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Title: Social capital and crime in Ireland and Northern Ireland
Author: Lynch, Eamon
ISNI:       0000 0001 2450 9838
Awarding Body: Queen's University of Belfast
Current Institution: Queen's University Belfast
Date of Award: 2008
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Abstract:
This study discerns how, and the extent to which cnme III Ireland and Northern Ireland is related to social capital, homogeneity and tolerance measured in the European Values Survey. Higher levels of social capital are associated with lower crime and higher crime is associated with lower levels of social capital. Reported crime was 92% higher in Northern Ireland in 1999, as it had been for the previous five and ten years I. The level of unreported crime is higher in Northern Ireland. Social capital is higher in the Republic than in Northern Ireland in 100 of 128 European Values Survey 1999 measures (of social capital, homogeneity and tolerance). 21 were higher in NI. Higher levels of social capital, homogeneity and tolerance have a demonstrable and continuous downward impact on reported and unreported crime in the Republic of Ireland. The findings in this study do not support the GECD suggestion that trust can be a proxy for social capital, nor is voluntary activity alone a valid proxy. The level of involvement in sports and recreation, concern for the elderly, being prepared to help immigrants and spending time with work colleagues neighbourliness - is a more reliable indicator. Sporting membership is high in Ireland and Northern Ireland. The Ulster Tiger and Celtic Tiger help and hinder social capital. Satisfaction with the police and justice in Northern Ireland is increasing among Catholics and decreasing among Protestants but decreasing overall. Social bonding in credit unions, pubs, white collar crime and the black economy is considered as a form of social capital. The EVS 1999 results do not raise questions about the general applicability of the recommendations of the Patten Commission as a blueprint for police reform but the ESS 2003 suggests a need to evaluate the results of the Commission's recommendations. Twenty activities and policies are suggested to discourage crime through social capital, homogeneity and tolerance.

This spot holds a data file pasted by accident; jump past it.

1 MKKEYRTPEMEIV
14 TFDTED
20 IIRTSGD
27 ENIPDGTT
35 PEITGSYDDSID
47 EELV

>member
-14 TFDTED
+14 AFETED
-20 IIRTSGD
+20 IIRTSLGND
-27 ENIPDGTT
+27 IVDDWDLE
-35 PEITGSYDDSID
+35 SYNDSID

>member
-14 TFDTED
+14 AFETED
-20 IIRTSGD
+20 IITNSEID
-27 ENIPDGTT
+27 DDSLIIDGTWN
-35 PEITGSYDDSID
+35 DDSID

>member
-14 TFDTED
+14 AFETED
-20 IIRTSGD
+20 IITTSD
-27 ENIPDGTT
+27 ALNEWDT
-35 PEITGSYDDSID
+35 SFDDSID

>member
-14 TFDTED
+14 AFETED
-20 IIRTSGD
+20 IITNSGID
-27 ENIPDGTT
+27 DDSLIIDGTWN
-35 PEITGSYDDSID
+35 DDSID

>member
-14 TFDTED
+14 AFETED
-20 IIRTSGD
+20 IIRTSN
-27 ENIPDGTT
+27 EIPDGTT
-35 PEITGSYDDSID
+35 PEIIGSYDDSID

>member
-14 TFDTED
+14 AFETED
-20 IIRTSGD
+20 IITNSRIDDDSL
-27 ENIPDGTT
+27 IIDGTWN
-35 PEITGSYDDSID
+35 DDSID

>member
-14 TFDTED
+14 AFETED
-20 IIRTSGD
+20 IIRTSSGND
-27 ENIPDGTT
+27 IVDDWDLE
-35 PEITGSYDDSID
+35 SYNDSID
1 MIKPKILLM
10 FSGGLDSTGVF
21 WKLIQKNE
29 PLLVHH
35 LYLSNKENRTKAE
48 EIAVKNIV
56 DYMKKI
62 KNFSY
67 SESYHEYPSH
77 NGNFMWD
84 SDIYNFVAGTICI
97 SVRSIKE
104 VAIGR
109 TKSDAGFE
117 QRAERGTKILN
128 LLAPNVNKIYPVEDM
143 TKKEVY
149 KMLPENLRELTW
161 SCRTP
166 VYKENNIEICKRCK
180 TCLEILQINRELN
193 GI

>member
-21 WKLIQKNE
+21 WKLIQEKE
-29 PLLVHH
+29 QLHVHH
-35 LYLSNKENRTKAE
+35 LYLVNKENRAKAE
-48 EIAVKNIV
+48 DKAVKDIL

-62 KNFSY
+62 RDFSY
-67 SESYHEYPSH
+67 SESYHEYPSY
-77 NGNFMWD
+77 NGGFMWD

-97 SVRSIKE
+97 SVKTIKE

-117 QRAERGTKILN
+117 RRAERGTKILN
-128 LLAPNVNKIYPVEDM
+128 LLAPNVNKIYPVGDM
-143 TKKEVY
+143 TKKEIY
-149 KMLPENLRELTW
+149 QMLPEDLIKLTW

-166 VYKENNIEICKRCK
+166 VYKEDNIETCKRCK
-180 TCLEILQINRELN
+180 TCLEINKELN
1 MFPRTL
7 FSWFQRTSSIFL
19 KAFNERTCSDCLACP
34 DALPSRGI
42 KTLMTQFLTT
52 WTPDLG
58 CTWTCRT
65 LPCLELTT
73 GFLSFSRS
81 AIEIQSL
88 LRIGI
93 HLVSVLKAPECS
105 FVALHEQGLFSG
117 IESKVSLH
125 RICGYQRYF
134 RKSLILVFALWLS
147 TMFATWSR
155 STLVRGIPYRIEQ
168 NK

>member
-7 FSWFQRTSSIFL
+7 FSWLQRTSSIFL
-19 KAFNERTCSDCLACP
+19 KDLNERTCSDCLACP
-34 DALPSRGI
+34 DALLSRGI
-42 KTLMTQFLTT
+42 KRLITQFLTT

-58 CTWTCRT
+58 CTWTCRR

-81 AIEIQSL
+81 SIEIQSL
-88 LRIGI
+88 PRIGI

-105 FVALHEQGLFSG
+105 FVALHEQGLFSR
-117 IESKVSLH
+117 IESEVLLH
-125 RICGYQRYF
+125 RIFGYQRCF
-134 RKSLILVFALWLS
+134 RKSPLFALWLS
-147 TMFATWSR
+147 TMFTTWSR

Supervisor: Not available Sponsor: Not available
Qualification Name: Queen's University of Belfast, 2008 Qualification Level: Doctoral
EThOS ID: uk.bl.ethos.491878  DOI: Not available
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